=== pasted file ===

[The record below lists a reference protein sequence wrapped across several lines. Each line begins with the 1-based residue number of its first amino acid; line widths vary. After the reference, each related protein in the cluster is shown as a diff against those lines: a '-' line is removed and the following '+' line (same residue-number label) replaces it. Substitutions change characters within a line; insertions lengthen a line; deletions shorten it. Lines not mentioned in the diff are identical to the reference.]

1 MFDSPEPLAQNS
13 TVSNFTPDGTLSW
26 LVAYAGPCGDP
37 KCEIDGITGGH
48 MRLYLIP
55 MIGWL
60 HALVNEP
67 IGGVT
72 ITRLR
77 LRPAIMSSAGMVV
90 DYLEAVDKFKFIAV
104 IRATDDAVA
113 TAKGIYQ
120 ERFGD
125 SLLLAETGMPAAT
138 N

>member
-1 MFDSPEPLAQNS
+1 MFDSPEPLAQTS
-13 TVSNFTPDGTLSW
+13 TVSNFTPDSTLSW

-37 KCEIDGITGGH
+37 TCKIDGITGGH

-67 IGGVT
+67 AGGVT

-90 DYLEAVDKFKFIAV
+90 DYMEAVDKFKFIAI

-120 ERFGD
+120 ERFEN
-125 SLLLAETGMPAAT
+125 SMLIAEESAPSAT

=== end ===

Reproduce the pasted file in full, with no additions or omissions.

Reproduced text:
[The record below lists a reference protein sequence wrapped across several lines. Each line begins with the 1-based residue number of its first amino acid; line widths vary. After the reference, each related protein in the cluster is shown as a diff against those lines: a '-' line is removed and the following '+' line (same residue-number label) replaces it. Substitutions change characters within a line; insertions lengthen a line; deletions shorten it. Lines not mentioned in the diff are identical to the reference.]

1 MFDSPEPLAQNS
13 TVSNFTPDGTLSW
26 LVAYAGPCGDP
37 KCEIDGITGGH
48 MRLYLIP
55 MIGWL
60 HALVNEP
67 IGGVT
72 ITRLR
77 LRPAIMSSAGMVV
90 DYLEAVDKFKFIAV
104 IRATDDAVA
113 TAKGIYQ
120 ERFGD
125 SLLLAETGMPAAT
138 N

>member
-1 MFDSPEPLAQNS
+1 MFDSPEPLAQTS
-13 TVSNFTPDGTLSW
+13 TVSNFTPDSTLSW

-37 KCEIDGITGGH
+37 TCKIDGITGGH

-67 IGGVT
+67 AGGVT

-90 DYLEAVDKFKFIAV
+90 DYMEAVDKFKFIAI

-120 ERFGD
+120 ERFEN
-125 SLLLAETGMPAAT
+125 SMLIAEESAPSAT